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Meet: William Norris

What do you currently do (or plan to do), and how do the skills you acquired and practiced in the Writing & Linguistics courses benefit this plan?

I’m currently teaching Learning Support English for Georgia Military College in my hometown of Fayetteville, Ga. So, in a roundabout way the W&L department gave me exactly the tools I needed to succeed. I spend my days taking the skills I honed in the Newton building and the models of incredible teaching I got to experience and imparting them on others.

I’m also a professional tutor in several arenas, including a college test prep organization in Peachtree City. There I get to help students break bad writing habits with skills I didn’t learn until I was 3/4 away from my degree. The W&L department made me not only a better writer, but helped me discover I had a talent as an educator as well. The English language is my pride and joy, and my life, as of right now, is sharing that joy with others.

Why did you decide to major/minor in Writing & Linguistics as opposed to other majors/minors?

I’m a writer. I’ve known that since the 6th grade and ever since then it’s the only thing I’ve truly wanted to be. When I was looking for schools I wanted a major that would help me become a better writer. I wanted a program that could teach me skills beyond what I knew naturally and open up perspectives I’d yet to see. For me, writing was always about discovery and I knew that my talent had reached the heights it could manage without tutelage.

For a long time I figured that would mean majoring in English, as far as I knew there weren’t any programs that were writing based specifically. So when I stumbled upon Georgia Southern, my skepticism of the campus was shattered from the moment my tour guide informed me that such a major not only existed, but that it only existed within the confines of the campus. Make no mistake: I attended Georgia Southern solely on the premise of majoring in Writing and Linguistics and it was/is the best choice I’ve ever made.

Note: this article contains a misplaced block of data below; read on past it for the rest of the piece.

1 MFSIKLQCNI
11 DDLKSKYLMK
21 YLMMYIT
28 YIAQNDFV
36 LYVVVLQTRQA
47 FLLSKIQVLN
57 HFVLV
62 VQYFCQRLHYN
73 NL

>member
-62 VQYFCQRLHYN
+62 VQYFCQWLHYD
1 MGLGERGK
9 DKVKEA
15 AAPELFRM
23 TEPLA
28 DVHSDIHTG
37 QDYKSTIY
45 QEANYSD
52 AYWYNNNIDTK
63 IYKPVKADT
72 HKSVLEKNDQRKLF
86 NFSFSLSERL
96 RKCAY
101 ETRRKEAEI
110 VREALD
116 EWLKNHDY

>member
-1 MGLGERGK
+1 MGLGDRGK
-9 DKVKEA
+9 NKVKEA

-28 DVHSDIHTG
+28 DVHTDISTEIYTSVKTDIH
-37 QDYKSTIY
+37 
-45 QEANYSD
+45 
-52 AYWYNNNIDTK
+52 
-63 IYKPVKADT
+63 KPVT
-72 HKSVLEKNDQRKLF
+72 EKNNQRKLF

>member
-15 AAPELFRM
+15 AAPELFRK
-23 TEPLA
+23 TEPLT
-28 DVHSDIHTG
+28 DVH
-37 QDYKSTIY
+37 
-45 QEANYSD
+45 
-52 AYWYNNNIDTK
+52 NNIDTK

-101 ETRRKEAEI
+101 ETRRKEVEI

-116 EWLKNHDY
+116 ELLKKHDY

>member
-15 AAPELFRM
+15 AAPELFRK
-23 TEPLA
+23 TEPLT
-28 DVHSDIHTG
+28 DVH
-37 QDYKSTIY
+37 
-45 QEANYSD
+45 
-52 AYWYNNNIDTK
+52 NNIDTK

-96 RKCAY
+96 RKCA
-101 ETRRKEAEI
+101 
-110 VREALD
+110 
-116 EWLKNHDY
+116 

How well did your experiences at Georgia Southern prepare you for graduate school and/or employer demands?

Writing as a career is largely self-driven and you’ve got to be a type of industrial I’ve struggled to capture in my own life. However, the department was phenomenal at sharing the tips, tricks, and trade knowledge that an entire staff of professionals had accumulated in their tenure as both teachers and writers themselves. As a school, Georgia Southern was filled with opportunities some of which I took, and some of which were freely offered.

Is there a specific experience you’ve had in the Writing & Linguistics department that you would like to share?

The moment I remember most is going to the 2016 AWP [Association of Writers and Writing Programs] conference in Los Angeles. It was something else. Not only was I so far out of my little sandbox, but I got to go cross country to surround myself with books and writers.

More to the point, AWP was the most extravagant example of a truth I learned quickly about the W&L department and its professors. They’re all about bringing students to opportunities. I would have never thought to do something like that–to step out and experience something I had no idea existed, but that’s what writing is about and that moment is my favorite reminder of that lesson.

What advice would you give to students considering a major/minor in Writing & Linguistics?

Seek new experiences. Open yourself up and explore. Statesboro is full of nooks and crannies, so is the campus, and so is Newton. Move outside of yourself and take in all the experiences that you can. Writing is best when it’s sincere, and it’s most sincere when you know viscerally what you’re talking about. But don’t just seek new experiences: Demand them. Writing is about voices, make yours heard.

The professors of the W&L department have jumped through flaming hoops (they’re more agile than they appear) to bring the ideas of their student body to life, and it’s produced some wonderful events. If an event doesn’t exist yet, then it’s up to you to bring that need to their attention. But don’t just demand new experiences: Make them. It’s one thing to participate in the magic of this major; it’s something else to be a part of making that magic happen. Writers are made up of the sum of their experiences–it is the courage to try everything and take notes. So I guess in the end my best advice is try everything … and take notes.

Last updated: 7/15/2017